7. You may find a few others with various higher color temperatures like
4100 (color of "cool white"), 5000 (icy cold pure white) and 6500 (bluish,
color of "daylight"). My experience is that these usually cause a "dreary
gray" effect in home use. You need high illumination levels (typically
around or over 1,000 lux) to avoid this "dreary" effect.
8. If any FUL types are still around, avoid them. The ones I have seen
have a lower color rendering index.
9. Avoid dollar store ones, especially ones $2 or less and/or of brands
only seen in dollar stores. Most have a "daylight" bluish white color,
even many in packages that say "soft warm white light" or "sun lighting".
In addition, I have yet to see a dollar store one significantly outshine a
40 watt "standard" incandescent, not even ones that claim to replace 150
watt incandescents. Color rendering is also usually a little worse than
that of most non-dollar-store compact fluorescents. Many dollar store
ones that actually are "warm white" have an ugly purplish-pinkish-whitish
shade of "warm white" as well as outright low color rendering index.
- Don Klipstein ( firstname.lastname@example.org)
I have half of my unheated shop lit by 48" 2 tube fixtures. They are
T-8s. I've never had a problem with them in cold weather.
The other half of my shop is lit with CFs. The Cfs definitely take
longer to warm up. The light is more yellow.
Amperage measured isn't really a fair comparison. The total watts of
each half of the shop do not match, the CF side draws more ampres,
while it seems to be darker at times and brighter at other times.When
warm weather comes back, I'll be replacing the CFs with new T-8
fixtures and trashing the CFs.
Tom in KY, It's only taken me 4 years to make that decision.,,That's
about right, ain't it?
Ballasts come in several temperature categories. 50 F, 20 F, 0 F, and -10
At least those are the ones I have installed. The ballast basically has a
heater inside the case to keep the ballast warm. These temps depend on the
application and the manufacture.
HO and VHO lamps are more lumens per watt. Yes they are used on signs, but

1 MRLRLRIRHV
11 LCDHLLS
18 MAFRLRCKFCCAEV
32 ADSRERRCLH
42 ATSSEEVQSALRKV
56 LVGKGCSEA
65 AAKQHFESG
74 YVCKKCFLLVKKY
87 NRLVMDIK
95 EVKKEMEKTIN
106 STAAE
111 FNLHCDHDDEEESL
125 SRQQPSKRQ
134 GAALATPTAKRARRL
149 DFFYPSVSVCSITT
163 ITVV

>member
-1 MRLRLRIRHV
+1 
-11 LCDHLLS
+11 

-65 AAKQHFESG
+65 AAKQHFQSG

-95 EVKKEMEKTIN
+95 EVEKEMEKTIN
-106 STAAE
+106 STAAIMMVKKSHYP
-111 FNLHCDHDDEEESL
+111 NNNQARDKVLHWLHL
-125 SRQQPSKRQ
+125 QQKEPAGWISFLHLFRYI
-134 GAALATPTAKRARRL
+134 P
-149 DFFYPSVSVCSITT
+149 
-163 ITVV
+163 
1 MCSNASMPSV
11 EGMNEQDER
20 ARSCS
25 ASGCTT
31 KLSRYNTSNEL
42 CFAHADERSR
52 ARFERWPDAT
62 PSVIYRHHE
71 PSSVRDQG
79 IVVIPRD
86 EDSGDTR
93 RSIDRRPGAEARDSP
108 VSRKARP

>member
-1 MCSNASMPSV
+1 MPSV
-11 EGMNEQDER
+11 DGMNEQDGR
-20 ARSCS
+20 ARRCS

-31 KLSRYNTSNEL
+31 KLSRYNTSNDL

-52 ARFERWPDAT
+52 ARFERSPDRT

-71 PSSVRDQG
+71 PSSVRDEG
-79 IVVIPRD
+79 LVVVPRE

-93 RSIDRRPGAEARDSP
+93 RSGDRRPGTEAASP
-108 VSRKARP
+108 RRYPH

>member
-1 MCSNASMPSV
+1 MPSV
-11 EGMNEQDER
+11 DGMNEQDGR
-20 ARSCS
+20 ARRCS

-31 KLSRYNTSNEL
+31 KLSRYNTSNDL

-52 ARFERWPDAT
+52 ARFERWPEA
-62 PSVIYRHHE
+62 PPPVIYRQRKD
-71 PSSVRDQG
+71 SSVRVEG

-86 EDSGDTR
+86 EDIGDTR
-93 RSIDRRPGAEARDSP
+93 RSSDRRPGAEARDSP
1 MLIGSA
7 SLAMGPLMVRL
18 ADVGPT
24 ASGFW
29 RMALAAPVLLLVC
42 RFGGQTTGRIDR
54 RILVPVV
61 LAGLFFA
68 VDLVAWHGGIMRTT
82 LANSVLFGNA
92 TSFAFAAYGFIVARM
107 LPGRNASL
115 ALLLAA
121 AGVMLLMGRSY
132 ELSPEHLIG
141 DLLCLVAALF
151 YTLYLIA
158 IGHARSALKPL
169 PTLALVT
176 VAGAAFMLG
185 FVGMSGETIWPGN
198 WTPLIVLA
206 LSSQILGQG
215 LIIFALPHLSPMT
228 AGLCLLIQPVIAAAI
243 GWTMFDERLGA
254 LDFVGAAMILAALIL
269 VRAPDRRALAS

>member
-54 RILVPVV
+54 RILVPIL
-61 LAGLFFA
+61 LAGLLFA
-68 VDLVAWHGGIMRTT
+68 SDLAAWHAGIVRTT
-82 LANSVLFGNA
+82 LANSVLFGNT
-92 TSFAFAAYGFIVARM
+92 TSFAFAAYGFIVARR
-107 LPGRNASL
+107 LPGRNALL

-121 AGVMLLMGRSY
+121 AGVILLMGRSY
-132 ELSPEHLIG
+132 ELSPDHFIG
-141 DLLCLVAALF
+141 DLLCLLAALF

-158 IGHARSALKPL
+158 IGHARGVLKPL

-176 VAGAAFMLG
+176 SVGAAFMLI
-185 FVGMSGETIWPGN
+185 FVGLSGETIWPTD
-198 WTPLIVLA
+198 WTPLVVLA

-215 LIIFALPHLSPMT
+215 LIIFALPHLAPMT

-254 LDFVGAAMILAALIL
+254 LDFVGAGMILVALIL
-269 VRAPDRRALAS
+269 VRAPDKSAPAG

because they want the sign to "pop out" of the darkness. Not because they
are better at cold weather.
FYI, Lower wattage CF like 5 and 7 watt do work well in colder weather. We
installed a bunch of CF for outside lighting. We found that the 5 & & watt
ones were good down to ~30 F. Also if they were turned on before the sun
went down and it got colder prevented them from the flickers.
I thought temp rating related to output characteristics to run lamps at
low temp; would think magnetic ballasts wouldn't have anything in them
that would have a problem with cold. They produce heat anyway.
- more lumens/foot (may be what you meant).
I also thought they were better in cold temperatures because they run
But its been a long time since I worked on signs.
Colors of CFL are becoming standardized. For home use, the standard color
is designed to be a close match to that of standard incandescent lamps. If
you buy a CFL in a retail outlet with the Energy Star symbol on it, you'll
get that color.
To get a "whiter" or "cooler" color, you'll likely have to get a
commercial/industrial CFL product. Look in the lamp catalogs or on CFL
packages for the CFL "Chromaticity" rating in "Kelvins". It works like
2700 K = warm tone (like low-wattage incandescent)
3000 K = warm tone (like high-wattage or halogen incandescent)
3500 K = neutral white tone
4100 K = cool tone (similar to traditional cool white fluoresent)
5000 K and higher = very cool tone like daylight or blue sky